kellyoshiro.com | campaign for the black tux

I recently had the opportunity to work as prop stylist and floral designer for wedding company and the uber cool tuxedo rental company, The Black Tux. My girl Annie Cavallo, handled the bridal styling and I handled the set design for all the faux wedding elements. Above, is the couple leaving “ceremony.” I designed a moody purple, black and white bouquet for the bride and a variety of boutonnieres for the groom and groomsmen. My favorite scene to prop was the cake cutting scene with a dummy cake from Lele Patisserie that I decorated with maidenhair fern and hellebore.

Photographer: The Collaborationist

kellyoshiro.com | campaign for the black tuxkellyoshiro.com | campaign for the black tuxprop-stylist-wedding-productskellyoshiro.com | campaign for the black tux

Prop Styling for JewelryProduct Photos for The Giving Keys

kellyoshiro.com | photo: Lydia Lynn Murty | Prop stylist for jewelry | los angeles prop stylist

Prop styling for jewelry is probably the most detailed styling I do. While these images appear simple because there are no other props, quite the opposite is true. The lack of anything else, means the placement of every single link in each chain has to be just so. I use wire and run it down the length of the chain to create either “S” curves or a perfectly straight chain. Chef’s tongs are also helpful for making sure tiny elements, like the round tag, above are facing in the right direction. I would say a “simple” shot like this could possibly take me up to twenty minutes of fussing around with the chains and overall composition. Jewelry styling definitely takes a certain amount of patience!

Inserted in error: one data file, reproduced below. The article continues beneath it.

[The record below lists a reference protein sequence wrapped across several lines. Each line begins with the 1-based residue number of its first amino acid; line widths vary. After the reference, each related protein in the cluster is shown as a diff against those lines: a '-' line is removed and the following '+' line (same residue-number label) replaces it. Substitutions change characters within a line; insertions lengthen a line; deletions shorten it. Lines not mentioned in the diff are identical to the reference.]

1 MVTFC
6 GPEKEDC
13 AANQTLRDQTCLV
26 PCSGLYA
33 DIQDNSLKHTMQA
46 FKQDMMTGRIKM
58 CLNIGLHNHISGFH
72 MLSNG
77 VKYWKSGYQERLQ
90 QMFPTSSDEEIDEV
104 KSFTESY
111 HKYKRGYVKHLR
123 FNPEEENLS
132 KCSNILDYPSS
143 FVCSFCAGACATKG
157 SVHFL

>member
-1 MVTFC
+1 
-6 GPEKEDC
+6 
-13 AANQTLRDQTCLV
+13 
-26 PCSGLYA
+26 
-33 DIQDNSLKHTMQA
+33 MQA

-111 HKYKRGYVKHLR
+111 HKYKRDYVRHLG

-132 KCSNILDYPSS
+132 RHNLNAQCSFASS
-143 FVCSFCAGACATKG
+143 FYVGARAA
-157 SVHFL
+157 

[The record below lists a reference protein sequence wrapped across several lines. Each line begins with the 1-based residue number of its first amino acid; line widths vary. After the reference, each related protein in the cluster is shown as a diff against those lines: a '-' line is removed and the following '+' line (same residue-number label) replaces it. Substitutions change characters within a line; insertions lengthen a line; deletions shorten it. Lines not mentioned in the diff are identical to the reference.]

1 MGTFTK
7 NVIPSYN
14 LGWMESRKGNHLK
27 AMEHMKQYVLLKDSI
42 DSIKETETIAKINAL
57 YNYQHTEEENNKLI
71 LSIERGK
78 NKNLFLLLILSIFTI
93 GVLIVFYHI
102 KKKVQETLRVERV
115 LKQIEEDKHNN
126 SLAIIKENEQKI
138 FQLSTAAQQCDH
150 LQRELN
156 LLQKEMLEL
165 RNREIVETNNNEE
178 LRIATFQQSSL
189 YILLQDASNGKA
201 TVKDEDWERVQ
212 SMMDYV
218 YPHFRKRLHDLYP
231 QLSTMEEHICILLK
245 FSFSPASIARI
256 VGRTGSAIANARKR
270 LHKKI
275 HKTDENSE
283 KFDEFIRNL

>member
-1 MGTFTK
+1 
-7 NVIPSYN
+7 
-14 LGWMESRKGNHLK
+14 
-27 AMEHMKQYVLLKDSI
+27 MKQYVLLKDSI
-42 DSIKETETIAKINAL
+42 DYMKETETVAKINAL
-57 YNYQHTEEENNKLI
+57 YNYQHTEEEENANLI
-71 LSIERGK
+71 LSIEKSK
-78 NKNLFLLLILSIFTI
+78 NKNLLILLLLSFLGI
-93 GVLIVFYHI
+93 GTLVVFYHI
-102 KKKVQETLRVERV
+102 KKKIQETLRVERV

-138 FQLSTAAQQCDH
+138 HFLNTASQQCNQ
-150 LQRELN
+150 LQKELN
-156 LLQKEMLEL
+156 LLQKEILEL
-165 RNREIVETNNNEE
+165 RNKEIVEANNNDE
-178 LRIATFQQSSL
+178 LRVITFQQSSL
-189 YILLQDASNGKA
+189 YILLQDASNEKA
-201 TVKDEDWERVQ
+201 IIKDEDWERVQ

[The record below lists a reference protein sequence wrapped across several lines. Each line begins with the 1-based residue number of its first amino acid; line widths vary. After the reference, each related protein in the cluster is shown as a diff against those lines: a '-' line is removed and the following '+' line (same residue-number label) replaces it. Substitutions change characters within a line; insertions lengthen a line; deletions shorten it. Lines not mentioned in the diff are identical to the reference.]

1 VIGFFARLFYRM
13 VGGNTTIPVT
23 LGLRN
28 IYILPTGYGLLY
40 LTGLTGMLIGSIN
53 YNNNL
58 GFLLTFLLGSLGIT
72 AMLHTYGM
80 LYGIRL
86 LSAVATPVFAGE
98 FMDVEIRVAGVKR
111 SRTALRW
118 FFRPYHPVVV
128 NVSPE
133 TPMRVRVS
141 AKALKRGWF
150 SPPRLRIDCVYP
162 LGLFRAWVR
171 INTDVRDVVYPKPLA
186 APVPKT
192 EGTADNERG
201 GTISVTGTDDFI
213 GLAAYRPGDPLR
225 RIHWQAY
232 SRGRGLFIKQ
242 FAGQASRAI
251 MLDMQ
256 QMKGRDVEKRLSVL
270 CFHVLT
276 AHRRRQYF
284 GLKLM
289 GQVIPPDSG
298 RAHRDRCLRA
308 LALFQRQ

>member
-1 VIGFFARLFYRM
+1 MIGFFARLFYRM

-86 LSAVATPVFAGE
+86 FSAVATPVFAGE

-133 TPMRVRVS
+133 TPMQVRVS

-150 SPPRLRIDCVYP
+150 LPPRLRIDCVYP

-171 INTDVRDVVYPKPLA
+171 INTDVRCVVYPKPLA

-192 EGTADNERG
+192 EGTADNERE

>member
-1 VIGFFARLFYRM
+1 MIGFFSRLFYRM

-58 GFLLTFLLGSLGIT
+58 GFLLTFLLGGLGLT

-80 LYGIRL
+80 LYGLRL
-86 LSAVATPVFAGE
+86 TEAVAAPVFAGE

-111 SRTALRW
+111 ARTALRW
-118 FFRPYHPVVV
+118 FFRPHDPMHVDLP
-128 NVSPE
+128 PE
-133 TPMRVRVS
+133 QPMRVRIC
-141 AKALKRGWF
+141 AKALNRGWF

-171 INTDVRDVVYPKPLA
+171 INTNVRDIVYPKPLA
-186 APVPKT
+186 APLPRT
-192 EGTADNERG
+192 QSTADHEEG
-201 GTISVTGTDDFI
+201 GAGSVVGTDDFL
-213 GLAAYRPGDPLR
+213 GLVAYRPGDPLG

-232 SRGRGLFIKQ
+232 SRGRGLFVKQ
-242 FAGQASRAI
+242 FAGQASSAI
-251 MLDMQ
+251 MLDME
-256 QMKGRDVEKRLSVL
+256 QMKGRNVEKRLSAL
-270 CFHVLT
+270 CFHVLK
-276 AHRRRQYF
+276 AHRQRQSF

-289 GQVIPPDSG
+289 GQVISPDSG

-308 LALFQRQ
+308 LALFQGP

These product photos were for The Giving Keys website and social media feed. Photos: Lydia Lynn Murty

kellyoshiro.com | photo: Lydia Lynn Murty | Prop stylist for jewelry | los angeles prop stylist

kellyoshiro.com | Prop stylist for jewelry | Los Angeles prop stylist

kellyoshiro.com | photo: Lydia Lynn Murty | Prop stylist for jewelry | los angeles prop stylist